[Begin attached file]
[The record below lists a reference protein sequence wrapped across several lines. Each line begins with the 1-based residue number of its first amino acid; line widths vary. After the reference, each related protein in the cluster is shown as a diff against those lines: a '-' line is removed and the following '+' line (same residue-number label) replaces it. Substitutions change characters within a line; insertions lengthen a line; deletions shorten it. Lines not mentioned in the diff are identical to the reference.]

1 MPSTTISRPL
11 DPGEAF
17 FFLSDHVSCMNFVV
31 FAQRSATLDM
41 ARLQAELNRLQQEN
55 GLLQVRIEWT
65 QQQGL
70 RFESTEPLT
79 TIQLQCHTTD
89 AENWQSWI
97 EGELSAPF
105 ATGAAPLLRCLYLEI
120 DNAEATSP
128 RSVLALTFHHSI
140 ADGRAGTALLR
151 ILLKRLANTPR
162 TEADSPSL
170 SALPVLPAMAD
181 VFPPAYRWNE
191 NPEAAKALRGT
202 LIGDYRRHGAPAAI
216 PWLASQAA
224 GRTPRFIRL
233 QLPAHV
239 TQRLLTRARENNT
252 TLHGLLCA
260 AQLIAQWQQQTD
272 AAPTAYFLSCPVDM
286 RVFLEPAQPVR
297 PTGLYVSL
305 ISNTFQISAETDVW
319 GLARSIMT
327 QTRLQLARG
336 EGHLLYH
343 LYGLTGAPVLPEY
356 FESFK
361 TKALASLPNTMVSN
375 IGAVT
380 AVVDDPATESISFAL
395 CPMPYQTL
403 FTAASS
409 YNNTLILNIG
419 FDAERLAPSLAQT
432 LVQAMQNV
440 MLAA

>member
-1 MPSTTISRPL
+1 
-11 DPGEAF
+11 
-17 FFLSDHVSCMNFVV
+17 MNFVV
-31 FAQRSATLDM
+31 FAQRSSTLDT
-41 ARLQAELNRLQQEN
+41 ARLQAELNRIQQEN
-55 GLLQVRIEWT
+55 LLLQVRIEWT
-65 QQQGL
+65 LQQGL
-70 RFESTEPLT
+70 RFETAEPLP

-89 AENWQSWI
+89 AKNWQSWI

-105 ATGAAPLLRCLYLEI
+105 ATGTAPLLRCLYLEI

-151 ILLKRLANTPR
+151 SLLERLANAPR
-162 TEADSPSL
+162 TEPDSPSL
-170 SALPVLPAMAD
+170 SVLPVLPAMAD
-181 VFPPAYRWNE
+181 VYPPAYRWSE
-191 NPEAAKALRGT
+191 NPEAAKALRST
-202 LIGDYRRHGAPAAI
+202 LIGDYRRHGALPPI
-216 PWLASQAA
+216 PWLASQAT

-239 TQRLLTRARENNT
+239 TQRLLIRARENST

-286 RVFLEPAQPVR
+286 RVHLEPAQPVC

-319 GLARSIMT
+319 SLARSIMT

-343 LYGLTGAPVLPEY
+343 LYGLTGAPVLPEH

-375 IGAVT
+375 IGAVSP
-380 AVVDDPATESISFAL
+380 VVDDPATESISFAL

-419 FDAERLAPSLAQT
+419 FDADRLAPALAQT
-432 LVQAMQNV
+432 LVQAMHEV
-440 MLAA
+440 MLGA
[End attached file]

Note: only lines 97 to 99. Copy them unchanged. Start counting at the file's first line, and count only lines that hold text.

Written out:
+432 LVQAMHEV
-440 MLAA
+440 MLGA